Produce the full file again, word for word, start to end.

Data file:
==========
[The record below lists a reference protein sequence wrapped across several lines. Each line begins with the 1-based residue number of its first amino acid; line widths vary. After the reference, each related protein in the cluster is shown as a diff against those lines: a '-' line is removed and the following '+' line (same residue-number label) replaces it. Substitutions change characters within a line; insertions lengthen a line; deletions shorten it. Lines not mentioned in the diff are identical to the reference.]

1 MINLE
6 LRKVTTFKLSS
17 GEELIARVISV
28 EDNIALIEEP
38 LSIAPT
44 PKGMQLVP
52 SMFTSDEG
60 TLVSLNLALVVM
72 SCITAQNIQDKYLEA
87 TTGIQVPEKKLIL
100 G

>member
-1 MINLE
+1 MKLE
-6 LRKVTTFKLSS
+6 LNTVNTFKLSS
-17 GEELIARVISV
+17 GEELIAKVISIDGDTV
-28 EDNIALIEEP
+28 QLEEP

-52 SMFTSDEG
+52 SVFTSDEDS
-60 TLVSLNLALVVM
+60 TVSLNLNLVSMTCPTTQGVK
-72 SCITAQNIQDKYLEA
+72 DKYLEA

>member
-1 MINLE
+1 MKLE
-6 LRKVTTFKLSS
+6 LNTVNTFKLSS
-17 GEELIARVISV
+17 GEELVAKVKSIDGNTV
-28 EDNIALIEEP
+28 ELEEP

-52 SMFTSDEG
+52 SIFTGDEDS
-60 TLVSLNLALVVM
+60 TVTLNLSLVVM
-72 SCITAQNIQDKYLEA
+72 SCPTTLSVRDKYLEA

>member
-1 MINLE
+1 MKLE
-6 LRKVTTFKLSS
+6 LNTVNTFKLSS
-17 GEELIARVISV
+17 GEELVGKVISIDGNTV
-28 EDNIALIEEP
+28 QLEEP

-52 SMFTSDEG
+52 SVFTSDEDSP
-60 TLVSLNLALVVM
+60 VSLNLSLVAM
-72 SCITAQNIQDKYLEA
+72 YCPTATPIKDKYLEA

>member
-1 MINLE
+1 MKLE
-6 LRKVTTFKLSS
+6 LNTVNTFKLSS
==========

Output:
[The record below lists a reference protein sequence wrapped across several lines. Each line begins with the 1-based residue number of its first amino acid; line widths vary. After the reference, each related protein in the cluster is shown as a diff against those lines: a '-' line is removed and the following '+' line (same residue-number label) replaces it. Substitutions change characters within a line; insertions lengthen a line; deletions shorten it. Lines not mentioned in the diff are identical to the reference.]

1 MINLE
6 LRKVTTFKLSS
17 GEELIARVISV
28 EDNIALIEEP
38 LSIAPT
44 PKGMQLVP
52 SMFTSDEG
60 TLVSLNLALVVM
72 SCITAQNIQDKYLEA
87 TTGIQVPEKKLIL
100 G

>member
-1 MINLE
+1 MKLE
-6 LRKVTTFKLSS
+6 LNTVNTFKLSS
-17 GEELIARVISV
+17 GEELIAKVISIDGDTV
-28 EDNIALIEEP
+28 QLEEP

-52 SMFTSDEG
+52 SVFTSDEDS
-60 TLVSLNLALVVM
+60 TVSLNLNLVSMTCPTTQGVK
-72 SCITAQNIQDKYLEA
+72 DKYLEA

>member
-1 MINLE
+1 MKLE
-6 LRKVTTFKLSS
+6 LNTVNTFKLSS
-17 GEELIARVISV
+17 GEELVAKVKSIDGNTV
-28 EDNIALIEEP
+28 ELEEP

-52 SMFTSDEG
+52 SIFTGDEDS
-60 TLVSLNLALVVM
+60 TVTLNLSLVVM
-72 SCITAQNIQDKYLEA
+72 SCPTTLSVRDKYLEA

>member
-1 MINLE
+1 MKLE
-6 LRKVTTFKLSS
+6 LNTVNTFKLSS
-17 GEELIARVISV
+17 GEELVGKVISIDGNTV
-28 EDNIALIEEP
+28 QLEEP

-52 SMFTSDEG
+52 SVFTSDEDSP
-60 TLVSLNLALVVM
+60 VSLNLSLVAM
-72 SCITAQNIQDKYLEA
+72 YCPTATPIKDKYLEA

>member
-1 MINLE
+1 MKLE
-6 LRKVTTFKLSS
+6 LNTVNTFKLSS